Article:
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My Build — The Seats

• CATEGORIES: Biscuit, Features This site contains affiliate links for which I may be compensated.

A reader just received a 1951 CJ-3A. Since the seats in it weren’t something he wanted, he asked what I had done for seats. I realized I hadn’t really covered the topic, so here’s what I did and why I did it.

As you probably know, my first jeep was built from an ex fiberglass racing jeep (oh where oh where did those pictures go). From that jeep I used the body, frame, roll cage and seats as the foundation for what became my first jeep (which I called the ‘great escape’). The fiberglass seats were mounted on a 2 1/2″ pipe that was welded to the frame. A hole was cut through the bottom of the body and the pipe stuck through the body (not only did the thickness of the body help keep the pipes from moving, but the pipes held the body in place — a nice synergistic effect). On the upper end of the pipe were threads. Onto those threads a square platform was screwed onto the pipe. The seats were screwed onto the platform. It’s a one size fit’s me approach that works for me and people of similar size. The back of the seats were then bolted to a plate that connected to a bar that was part of the rollcage. So, those seats did not move. They were solid, despite their thin profile.

Because the seats were already there and they seemed to fit me fine, I went ahead and used them as is. As I raced, drove it every day, and used it in the trails, the positioning of the seats was perfect. I felt secure and tight when I raced, I never got uncomfortable during long drives, my back never got sore, and there was enough padding for enduring the trails. For me, those were some of the most perfect driving seats I have ever used.

When I started on my second jeep, I discovered I could no longer find those original seats. So, I purchased some of the cheap poly seats I found online, thinking they would be close enough. However, after getting them and testing them, I found the thickness of the poly design made them much harder to fit into the flatfender seating area without doing modifications to either the seats or the wheel wells. I also didn’t like the angle of the back. As I wondered what to do, I happened upon a set of the same fiberglass seats I originally had for only $20. Though I had to drive all the way to western Oregon to get them, I felt it was worth it (actually, I used it as an excuse for a vacation). I brought them back, sanded down the backs, refiberglassed the bottoms, drilled them out for seat belts, and rebuilt, as best I could remember, what was done with my first jeep (Here’s a post about fixing the seats).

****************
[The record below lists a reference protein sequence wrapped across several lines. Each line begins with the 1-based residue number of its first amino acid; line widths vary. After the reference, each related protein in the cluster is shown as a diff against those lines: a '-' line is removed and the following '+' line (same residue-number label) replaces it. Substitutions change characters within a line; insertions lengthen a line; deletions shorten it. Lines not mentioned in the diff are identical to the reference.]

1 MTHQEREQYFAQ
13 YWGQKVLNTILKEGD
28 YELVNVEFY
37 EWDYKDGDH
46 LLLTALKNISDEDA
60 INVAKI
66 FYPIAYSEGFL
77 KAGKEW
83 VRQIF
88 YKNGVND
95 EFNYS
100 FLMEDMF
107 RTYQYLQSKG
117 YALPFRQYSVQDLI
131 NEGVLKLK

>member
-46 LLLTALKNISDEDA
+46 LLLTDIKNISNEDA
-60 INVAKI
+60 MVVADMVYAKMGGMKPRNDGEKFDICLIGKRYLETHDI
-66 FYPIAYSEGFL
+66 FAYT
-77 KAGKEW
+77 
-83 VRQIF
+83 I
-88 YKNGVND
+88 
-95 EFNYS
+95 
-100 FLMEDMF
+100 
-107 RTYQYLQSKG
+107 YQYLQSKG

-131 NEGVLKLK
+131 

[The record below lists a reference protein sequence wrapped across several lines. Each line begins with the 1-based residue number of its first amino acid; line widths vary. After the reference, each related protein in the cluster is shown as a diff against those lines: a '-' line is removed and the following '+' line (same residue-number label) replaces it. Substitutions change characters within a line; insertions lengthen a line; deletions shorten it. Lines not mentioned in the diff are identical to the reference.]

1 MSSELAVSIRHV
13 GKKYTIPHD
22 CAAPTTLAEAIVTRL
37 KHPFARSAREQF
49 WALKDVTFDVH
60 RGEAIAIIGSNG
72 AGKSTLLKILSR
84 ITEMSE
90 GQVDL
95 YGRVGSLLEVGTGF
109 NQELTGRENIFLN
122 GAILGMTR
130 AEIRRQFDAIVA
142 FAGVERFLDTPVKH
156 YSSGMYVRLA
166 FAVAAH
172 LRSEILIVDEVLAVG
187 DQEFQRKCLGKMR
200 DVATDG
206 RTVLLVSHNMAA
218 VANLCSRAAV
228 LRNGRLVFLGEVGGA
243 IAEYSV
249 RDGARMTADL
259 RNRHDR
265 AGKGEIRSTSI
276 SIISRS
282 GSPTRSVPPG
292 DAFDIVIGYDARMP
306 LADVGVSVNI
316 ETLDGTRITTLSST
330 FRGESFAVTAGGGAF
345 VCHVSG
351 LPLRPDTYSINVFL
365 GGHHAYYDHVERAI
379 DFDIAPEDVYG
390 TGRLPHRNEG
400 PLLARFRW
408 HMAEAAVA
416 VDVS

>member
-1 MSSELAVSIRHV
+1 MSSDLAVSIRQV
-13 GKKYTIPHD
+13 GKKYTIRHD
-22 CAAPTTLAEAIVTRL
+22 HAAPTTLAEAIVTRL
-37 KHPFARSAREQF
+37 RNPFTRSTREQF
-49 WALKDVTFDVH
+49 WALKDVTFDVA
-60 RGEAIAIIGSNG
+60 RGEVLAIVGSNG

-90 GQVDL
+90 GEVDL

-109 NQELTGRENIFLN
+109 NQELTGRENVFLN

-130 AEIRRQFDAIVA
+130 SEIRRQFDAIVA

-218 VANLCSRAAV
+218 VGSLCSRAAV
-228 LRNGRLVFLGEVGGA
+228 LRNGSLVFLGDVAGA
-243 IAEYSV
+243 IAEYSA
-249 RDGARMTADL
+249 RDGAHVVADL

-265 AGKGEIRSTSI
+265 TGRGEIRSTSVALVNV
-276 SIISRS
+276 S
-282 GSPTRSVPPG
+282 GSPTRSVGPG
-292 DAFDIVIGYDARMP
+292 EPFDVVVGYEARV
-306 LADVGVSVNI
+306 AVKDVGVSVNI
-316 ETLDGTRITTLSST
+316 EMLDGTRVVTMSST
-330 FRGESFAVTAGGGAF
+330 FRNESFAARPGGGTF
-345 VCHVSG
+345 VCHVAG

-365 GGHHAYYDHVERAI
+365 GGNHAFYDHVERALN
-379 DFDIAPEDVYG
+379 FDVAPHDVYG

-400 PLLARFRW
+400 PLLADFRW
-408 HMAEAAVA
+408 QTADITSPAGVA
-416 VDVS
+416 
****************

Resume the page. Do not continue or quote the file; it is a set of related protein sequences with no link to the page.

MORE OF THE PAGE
The tricky part was getting the height of the seats just right in combination with the tilt and height of the steering wheel. Fortunately, because of the experience I had with my first jeep, I think I’ve got it just about right. Fortunately, my height (6′) and girth are about the same as they were when I was 20, so I didn’t have to make any modifications for that.

For my ‘new’ fiberglass seats, I still need to locate or make some covers. Also, as I did before, I’ll put some pieces of eggshell foam in the bottom to provide a little cushion. Note the blanket I was using as a temporary substitute for the eggshell.


4 Comments on “My Build — The Seats

  1. embreechristopher

    are the seats able to swivel and lock when you want them to? because i know sometimes it’s kind of hard to get in and out of a cj

  2. deilers

    Nope, this is a one size fits me. The back of the seat is held in place by the roll cage (still forthcoming). So, it doesn’t swivel or move back. The purpose of the tilt column is so that the column will tilt out of the way to climb out. I’m not saying this is a practical solution for all drivers, but for me and my body size (6′ 190lbs) it has been an effective solution in the past. You’ll see that when I get the cage installed that a roll bar will curve along the seat in such a way that you kind of slide in and out of the seat using it.

  3. Pingback: Specs of My Build | eWillys

  4. Pingback: My Build: Seat Covers | eWillys

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